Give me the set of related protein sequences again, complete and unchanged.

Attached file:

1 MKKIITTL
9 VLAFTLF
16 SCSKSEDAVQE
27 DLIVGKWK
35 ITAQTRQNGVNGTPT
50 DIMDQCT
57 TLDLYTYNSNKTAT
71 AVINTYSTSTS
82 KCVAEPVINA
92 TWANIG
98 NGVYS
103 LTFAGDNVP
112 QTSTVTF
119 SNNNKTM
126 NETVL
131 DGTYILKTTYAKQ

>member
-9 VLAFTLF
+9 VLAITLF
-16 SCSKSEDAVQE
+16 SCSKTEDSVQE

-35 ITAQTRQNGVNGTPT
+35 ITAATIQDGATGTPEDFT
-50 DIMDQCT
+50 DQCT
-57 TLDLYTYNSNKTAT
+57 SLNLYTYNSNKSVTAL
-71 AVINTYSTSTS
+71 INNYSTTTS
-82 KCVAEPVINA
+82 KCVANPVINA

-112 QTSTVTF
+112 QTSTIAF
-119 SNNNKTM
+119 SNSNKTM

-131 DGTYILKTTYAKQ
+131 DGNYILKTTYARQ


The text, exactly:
1 MKKIITTL
9 VLAFTLF
16 SCSKSEDAVQE
27 DLIVGKWK
35 ITAQTRQNGVNGTPT
50 DIMDQCT
57 TLDLYTYNSNKTAT
71 AVINTYSTSTS
82 KCVAEPVINA
92 TWANIG
98 NGVYS
103 LTFAGDNVP
112 QTSTVTF
119 SNNNKTM
126 NETVL
131 DGTYILKTTYAKQ

>member
-9 VLAFTLF
+9 VLAITLF
-16 SCSKSEDAVQE
+16 SCSKTEDSVQE

-35 ITAQTRQNGVNGTPT
+35 ITAATIQDGATGTPEDFT
-50 DIMDQCT
+50 DQCT
-57 TLDLYTYNSNKTAT
+57 SLNLYTYNSNKSVTAL
-71 AVINTYSTSTS
+71 INNYSTTTS
-82 KCVAEPVINA
+82 KCVANPVINA

-112 QTSTVTF
+112 QTSTIAF
-119 SNNNKTM
+119 SNSNKTM

-131 DGTYILKTTYAKQ
+131 DGNYILKTTYARQ